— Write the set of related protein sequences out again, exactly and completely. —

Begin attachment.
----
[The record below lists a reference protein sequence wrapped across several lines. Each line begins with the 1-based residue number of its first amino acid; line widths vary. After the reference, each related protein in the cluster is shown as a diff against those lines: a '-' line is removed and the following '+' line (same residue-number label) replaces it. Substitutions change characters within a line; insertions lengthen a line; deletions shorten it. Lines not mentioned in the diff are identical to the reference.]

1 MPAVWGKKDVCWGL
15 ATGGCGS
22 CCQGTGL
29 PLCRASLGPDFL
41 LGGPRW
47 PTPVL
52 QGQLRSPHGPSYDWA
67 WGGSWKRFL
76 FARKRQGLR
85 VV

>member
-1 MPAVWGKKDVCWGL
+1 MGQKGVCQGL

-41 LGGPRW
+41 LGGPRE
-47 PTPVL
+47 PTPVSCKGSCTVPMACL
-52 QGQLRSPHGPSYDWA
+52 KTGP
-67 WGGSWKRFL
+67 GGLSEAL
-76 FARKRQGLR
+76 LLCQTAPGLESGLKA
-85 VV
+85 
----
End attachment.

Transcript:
[The record below lists a reference protein sequence wrapped across several lines. Each line begins with the 1-based residue number of its first amino acid; line widths vary. After the reference, each related protein in the cluster is shown as a diff against those lines: a '-' line is removed and the following '+' line (same residue-number label) replaces it. Substitutions change characters within a line; insertions lengthen a line; deletions shorten it. Lines not mentioned in the diff are identical to the reference.]

1 MPAVWGKKDVCWGL
15 ATGGCGS
22 CCQGTGL
29 PLCRASLGPDFL
41 LGGPRW
47 PTPVL
52 QGQLRSPHGPSYDWA
67 WGGSWKRFL
76 FARKRQGLR
85 VV

>member
-1 MPAVWGKKDVCWGL
+1 MGQKGVCQGL

-41 LGGPRW
+41 LGGPRE
-47 PTPVL
+47 PTPVSCKGSCTVPMACL
-52 QGQLRSPHGPSYDWA
+52 KTGP
-67 WGGSWKRFL
+67 GGLSEAL
-76 FARKRQGLR
+76 LLCQTAPGLESGLKA
-85 VV
+85 